This very busy, fussy production was directed by Alex Fallis and Heidi Strauss. It might be called JULIE SITS WAITING, but she does precious little sitting and waiting. She is always on the move, rarely landing except to writhe around with Mick.

There is a soundscape of crashing waves, thunder, rumbling to simulate their sexual climax? How clichéd. And there is also an extended video design of twirling shifting light, spiralling all over the place, suggesting the same thing? Again cliché.

It’s only a 67 minutes and that felt long.

5) What about NO GREAT MISCHIEF. This is a remount for Tarragon isn’t it?

Yes it was first done in 2004. It’s about the colourful history of the MacDonald family of Cape Breton as seen through the eyes of two brothers: Alexander and his older brother Calum.

It starts in the present with the adult Alexander, a prosperous dentist, visiting Calum, unconscious in his room from to much drink. Alexander brings food and more drink and takes care of his brother from long distance in a way—Alexander lives in Windsor and drives the 4 hours to Toronto to see Calum.

Then the play goes into flashback. They were orphaned very young when their parents fell through the ice and perished. Their grandparents raised them. It’s a family full of wild, bold characters and crushing tragedy. In those days Calum protected Alexander. Calum worked in the mines and was respected for his abilities but then things went wrong.

Alexander had abilities as well and went to university and moved away from Cape Breton but the family ties were strong.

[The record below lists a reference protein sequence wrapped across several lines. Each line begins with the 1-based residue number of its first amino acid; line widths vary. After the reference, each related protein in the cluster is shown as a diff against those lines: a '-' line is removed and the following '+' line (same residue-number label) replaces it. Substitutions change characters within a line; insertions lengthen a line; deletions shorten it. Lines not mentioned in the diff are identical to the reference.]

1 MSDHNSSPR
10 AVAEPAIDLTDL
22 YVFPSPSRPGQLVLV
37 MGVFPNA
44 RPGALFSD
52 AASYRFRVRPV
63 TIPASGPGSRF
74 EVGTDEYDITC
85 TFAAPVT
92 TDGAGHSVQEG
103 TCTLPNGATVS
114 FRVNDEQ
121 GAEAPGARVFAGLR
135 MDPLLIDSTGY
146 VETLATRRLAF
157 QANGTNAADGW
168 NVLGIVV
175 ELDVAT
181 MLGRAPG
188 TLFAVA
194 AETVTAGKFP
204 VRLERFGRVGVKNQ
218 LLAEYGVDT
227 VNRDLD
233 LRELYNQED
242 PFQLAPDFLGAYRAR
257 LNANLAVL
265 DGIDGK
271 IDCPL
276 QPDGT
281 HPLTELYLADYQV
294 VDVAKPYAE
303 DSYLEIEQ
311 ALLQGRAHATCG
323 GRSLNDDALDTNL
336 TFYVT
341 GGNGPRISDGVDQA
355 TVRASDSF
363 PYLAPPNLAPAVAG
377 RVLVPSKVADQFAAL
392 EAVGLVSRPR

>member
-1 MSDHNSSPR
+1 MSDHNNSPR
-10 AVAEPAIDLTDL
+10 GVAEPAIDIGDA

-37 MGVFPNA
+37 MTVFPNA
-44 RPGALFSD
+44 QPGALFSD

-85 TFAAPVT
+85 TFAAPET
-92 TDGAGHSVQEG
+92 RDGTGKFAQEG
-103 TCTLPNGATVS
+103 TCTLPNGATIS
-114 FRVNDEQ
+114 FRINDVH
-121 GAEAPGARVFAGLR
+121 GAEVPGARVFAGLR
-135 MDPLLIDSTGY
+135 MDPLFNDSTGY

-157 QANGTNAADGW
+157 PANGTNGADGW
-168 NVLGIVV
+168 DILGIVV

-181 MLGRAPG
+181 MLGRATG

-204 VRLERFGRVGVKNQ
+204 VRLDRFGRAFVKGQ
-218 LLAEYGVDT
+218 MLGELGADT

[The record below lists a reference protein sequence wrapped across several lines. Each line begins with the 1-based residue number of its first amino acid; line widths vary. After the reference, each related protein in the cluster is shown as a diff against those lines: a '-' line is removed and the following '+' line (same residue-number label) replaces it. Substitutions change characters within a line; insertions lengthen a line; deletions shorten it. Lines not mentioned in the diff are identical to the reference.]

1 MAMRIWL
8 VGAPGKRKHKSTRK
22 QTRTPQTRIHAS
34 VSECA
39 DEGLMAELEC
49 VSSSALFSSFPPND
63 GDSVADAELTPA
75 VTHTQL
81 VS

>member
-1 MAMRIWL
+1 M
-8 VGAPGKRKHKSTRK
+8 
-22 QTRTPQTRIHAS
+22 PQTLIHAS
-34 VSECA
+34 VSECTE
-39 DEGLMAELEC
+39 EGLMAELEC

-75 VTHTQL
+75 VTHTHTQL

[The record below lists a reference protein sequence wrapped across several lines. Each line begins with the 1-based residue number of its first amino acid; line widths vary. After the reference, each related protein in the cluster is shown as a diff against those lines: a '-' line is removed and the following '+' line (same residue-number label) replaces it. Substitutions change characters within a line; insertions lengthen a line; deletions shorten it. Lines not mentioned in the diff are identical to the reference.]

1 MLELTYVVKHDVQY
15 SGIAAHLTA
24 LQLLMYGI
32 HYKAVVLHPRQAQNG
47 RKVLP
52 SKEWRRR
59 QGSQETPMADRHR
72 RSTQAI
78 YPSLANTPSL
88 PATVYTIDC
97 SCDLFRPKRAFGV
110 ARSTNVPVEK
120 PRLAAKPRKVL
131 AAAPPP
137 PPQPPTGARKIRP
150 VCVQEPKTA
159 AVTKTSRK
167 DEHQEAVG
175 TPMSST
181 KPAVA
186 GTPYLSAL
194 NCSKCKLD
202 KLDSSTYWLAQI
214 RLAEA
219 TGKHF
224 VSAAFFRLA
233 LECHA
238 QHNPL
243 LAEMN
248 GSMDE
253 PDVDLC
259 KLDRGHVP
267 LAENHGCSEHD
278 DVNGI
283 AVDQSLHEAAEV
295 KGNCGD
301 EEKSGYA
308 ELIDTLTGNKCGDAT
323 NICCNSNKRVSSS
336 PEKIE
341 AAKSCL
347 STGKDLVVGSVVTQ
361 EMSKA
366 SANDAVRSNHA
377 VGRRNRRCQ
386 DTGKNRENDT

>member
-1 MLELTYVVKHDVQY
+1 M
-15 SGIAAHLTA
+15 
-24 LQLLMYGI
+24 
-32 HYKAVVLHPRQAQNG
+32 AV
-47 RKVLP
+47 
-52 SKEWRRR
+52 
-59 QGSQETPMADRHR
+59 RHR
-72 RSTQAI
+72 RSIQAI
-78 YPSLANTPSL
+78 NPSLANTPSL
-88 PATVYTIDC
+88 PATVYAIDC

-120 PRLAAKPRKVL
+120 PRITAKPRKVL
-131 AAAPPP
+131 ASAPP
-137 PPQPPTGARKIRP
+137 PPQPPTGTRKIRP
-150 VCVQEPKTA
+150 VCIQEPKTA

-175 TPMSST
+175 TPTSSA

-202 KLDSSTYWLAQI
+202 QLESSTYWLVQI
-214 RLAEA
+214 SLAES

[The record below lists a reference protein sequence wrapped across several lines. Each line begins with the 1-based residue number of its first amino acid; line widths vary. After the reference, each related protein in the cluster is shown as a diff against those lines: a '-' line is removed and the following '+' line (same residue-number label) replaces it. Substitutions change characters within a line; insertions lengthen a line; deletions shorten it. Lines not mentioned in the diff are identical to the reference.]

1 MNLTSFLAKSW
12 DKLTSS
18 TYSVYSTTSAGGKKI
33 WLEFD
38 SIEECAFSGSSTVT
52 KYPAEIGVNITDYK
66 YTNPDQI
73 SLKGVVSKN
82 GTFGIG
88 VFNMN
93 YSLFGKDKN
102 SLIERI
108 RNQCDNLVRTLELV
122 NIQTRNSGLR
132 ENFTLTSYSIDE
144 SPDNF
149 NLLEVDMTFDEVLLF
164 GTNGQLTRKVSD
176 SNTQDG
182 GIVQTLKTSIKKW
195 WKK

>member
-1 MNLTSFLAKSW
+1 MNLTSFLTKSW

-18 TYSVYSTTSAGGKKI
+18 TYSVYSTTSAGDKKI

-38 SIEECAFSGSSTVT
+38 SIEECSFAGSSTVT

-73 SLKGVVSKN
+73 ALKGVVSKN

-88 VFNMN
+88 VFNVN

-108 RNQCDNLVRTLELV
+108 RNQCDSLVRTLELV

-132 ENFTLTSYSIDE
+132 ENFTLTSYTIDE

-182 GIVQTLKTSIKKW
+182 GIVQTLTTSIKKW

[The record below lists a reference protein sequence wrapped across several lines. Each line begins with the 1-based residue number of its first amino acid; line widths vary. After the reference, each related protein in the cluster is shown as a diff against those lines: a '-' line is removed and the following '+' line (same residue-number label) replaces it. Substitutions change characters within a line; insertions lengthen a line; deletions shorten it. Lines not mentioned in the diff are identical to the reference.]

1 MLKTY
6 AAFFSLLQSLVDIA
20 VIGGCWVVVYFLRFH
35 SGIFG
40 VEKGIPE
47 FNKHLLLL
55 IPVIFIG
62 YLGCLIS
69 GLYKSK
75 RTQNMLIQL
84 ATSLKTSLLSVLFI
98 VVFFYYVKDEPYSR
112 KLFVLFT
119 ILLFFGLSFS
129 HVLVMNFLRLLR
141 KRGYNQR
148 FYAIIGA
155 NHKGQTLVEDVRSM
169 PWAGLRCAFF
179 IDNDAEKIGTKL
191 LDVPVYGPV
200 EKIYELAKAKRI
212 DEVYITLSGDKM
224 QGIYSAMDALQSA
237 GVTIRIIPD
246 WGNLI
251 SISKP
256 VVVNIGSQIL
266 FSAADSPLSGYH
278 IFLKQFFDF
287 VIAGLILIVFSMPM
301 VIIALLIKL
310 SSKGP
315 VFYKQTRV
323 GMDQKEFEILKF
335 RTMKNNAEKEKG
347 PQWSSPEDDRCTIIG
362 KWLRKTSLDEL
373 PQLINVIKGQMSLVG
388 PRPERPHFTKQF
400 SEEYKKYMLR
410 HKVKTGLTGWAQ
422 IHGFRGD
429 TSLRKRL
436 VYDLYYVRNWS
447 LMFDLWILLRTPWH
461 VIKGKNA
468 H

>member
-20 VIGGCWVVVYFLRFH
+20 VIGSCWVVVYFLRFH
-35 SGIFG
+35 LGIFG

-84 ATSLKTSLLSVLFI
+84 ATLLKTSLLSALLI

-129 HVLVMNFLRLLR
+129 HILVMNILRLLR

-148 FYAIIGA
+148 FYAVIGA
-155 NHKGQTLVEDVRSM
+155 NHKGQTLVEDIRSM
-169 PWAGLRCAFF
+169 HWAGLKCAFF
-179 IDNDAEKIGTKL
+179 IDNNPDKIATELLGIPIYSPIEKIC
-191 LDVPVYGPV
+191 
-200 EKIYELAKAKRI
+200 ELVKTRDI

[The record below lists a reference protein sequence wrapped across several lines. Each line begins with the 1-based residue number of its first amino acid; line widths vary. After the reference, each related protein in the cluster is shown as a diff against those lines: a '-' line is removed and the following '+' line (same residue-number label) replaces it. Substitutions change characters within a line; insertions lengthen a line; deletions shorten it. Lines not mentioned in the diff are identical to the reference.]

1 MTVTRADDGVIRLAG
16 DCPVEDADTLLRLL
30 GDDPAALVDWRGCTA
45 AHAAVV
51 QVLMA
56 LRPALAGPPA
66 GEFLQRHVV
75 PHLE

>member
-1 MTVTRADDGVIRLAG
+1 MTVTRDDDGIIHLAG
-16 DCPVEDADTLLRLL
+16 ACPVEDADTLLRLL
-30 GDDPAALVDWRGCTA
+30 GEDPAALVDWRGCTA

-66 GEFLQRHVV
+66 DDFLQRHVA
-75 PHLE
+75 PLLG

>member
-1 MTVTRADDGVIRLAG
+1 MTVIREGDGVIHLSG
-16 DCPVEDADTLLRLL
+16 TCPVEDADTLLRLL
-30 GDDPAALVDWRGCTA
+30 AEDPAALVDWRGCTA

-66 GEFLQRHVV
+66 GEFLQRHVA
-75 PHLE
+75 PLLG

6) Alistair MacLeod’s book, NO GREAT MISCHIEF is rich with description. How does it translate as a play?

Playwright David S. Young adapted the book. The book is rich in description—always a tricky proposition to translate theatrically. But Young has characters do the description as well as act out the situations, history songs, images etc.

Young has retained the spicy flavour of the people, that place, those times and the stories. Charlotte Dean’s design is very spare with a few props. Richard Rose’s direction is also spare and clever in its movement and creation of images. You imagine that Alexander and Calum riding in a car with simple movement just sitting in two chairs.

As Alexander, R.H. Thomson is both confused and concerned as he tries to take care of his sad brother when they are both adult. But he is a revelation as he recreates Alexander’s much younger self as a child. Thomson is wide-eyed, curious, the voice is light. A kid.

And as Calum, David Fox is sturdy, daring, almost reckless and very moving in the last scene, as is Thomson. Lovely work from both of them.

Special mention must be made of Mike Ross for his composing of the music and arranging the traditional songs that the cast sings. Beautiful.

Thanks Lynn. That’s Lynn Slotkin, our theatre critic and passionate playgoer. You can read Lynn’s blog at

JULIE SITS WAITING plays at the Theatre Passe Muraille Backspace until Sept. 23.


NO GREAT MISCHIEF plays at the Tarragon Theatre Mainspace until Oct. 21.